Deadline: 1 November 2015
Editor/Contact: Juliette Kitchens (email@example.com)
Domestic representations feature prominently throughout the Whedonverse, frequently complicating not only narratological and rhetorical structures, but also contemporary ideological and sociopolitical assumptions. For example, both Buffy the Vampire Slayer and Angel blur the distinctions between public and private domains by creating home-spaces from public, often commercial, domains. Firefly positions characters to live and work in spaces that challenge dichotomized readings of domesticity while echoing Homi Bhabha’s concept of the “unhomely,” and Dollhouse advances notions of hybridity’s object-entanglements in the posthuman home. Domesticity, itself, is complicated further when we consider the voyeuristic commentary offered by Cabin in the Woods or that Whedon set Much Ado About Nothing in his own home.
This collection invites original contributions focusing on representations of domestic space throughout the television and web series, films, and comics constituting the Whedonverse. From the small screen to the big screen to the mobile screen and the page, Whedon projects consistently display domiciliary signs of the subjectivity of objects, contestation of public and private spheres, and hybridity generated within technological and biological relationships. A focused exploration of the diversity with which domestic spaces can be read within the ‘Verse offers new perspectives to the ways in which alternative sites of cultural conflict become venues for fractured, contested, entangled participatory and discursive actions.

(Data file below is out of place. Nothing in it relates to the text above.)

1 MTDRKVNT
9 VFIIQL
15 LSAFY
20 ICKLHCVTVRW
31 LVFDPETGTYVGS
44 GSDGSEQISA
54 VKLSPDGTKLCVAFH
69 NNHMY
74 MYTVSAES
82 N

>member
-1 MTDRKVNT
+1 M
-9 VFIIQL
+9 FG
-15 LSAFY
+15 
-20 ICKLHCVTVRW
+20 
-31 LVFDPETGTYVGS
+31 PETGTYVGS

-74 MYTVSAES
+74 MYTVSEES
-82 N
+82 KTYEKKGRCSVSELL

The anticipated collection seeks to showcase a range of theoretical lenses, including but not limited to feminism(s), posthumanism, new materialism(s), and object-oriented rhetoric(s), in order to frame the significant spatial and relational conflicts in Whedon’s films, series, and comics. Successful proposals will explore the constructions of, complications with, and relations between public and private domains and objects through one or more of these methodologies.
Key questions this text aims to address include, but are not limited to:
- How is domestic space used to simulate, provoke, or reflect social transformation?
- How do domestic domains in the Whedonverse challenge gender constructs?
- In what ways do these texts and/or specific spaces challenge constructions of domesticity (political, familial, ideological, etc)?
- How does technology impact domestic domains, interactions, and objects?
- How is narrative domesticity influenced or altered between mediums (i.e. television, comics, web series, films)?